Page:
Moving on past the cut-throat beverage industry battles, Orange Bang continued to thrive with new flavor additions like Strawberry Lemonade and an Iced Coffee blend. At 94-years-old, Fox is still experimenting with new drinks when he’s not having a say in Orange Bang’s business affairs. 

The youthful and authoritative energy Fox displays are needed more than ever as Orange Bang faces COVID-19 pandemic issues. 

“He loves working otherwise he wouldn’t be here,” said Fox-Kamp. “Believe me, he has his hands in everything and has been the main boss ever since. Everything goes through him, and he knows everything that’s going on with every department.”

The youthful and authoritative energy Fox displays are needed more than ever as Orange Bang faces COVID-19 pandemic issues. 

“Well, a lot of places we sell to are out there having problems with customers because of the virus,” described Fox. “Sales have gone down 50 percent. A lot of people have gone out of business. A lot of people have low sales. The amount of places we sell to, about 25 percent are not coming back.”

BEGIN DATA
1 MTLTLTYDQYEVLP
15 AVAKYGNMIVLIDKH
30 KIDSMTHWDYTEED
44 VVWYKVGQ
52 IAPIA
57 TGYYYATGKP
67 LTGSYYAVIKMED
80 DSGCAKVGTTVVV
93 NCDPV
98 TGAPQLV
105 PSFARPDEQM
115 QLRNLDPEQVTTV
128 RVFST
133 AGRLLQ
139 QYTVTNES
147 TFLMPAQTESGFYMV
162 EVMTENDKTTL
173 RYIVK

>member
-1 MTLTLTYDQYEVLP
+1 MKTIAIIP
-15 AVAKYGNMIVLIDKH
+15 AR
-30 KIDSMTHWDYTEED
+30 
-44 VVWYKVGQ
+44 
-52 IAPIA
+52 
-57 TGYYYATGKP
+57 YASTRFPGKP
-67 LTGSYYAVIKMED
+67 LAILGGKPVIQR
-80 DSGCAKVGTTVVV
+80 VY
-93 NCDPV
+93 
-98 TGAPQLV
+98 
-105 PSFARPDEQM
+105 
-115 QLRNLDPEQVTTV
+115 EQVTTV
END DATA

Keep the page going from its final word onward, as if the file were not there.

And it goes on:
According to Fox-Kamp, issues with the pandemic have created problems on the logistical side, affecting other businesses as well. 

“First thing is safety and making sure everyone adheres to our safety rules,” she said. “The hardest part are employees who can’t come in because they have young children at home. So some people can’t come in on certain days. That’s been a hard thing for me cause I have to pick up the slack all over and train new people.”

Despite the gloomy situation hurting all sorts of businesses nationally, Fox-Kamp stays cheery and hopeful. 

“I think we’re fine,” she proclaimed. “We’re not going anywhere. We’re riding the wave on top and not crashing. That’s most important. We’re not buried or struggling. As long as things continue, we’ll be great by the time this is all over with.”